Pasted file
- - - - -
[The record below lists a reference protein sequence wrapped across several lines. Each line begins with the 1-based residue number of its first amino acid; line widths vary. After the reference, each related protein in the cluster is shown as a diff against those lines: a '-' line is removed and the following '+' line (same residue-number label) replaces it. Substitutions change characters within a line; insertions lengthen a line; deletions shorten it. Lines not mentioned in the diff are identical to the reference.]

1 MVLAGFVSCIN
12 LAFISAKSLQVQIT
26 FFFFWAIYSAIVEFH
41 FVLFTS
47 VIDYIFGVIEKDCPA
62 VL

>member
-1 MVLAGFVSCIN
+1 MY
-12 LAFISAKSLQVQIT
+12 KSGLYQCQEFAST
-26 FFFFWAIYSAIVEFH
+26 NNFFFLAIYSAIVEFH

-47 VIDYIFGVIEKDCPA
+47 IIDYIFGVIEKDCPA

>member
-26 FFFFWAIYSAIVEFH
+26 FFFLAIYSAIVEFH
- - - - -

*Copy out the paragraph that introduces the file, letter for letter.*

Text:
[The record below lists a reference protein sequence wrapped across several lines. Each line begins with the 1-based residue number of its first amino acid; line widths vary. After the reference, each related protein in the cluster is shown as a diff against those lines: a '-' line is removed and the following '+' line (same residue-number label) replaces it. Substitutions change characters within a line; insertions lengthen a line; deletions shorten it. Lines not mentioned in the diff are identical to the reference.]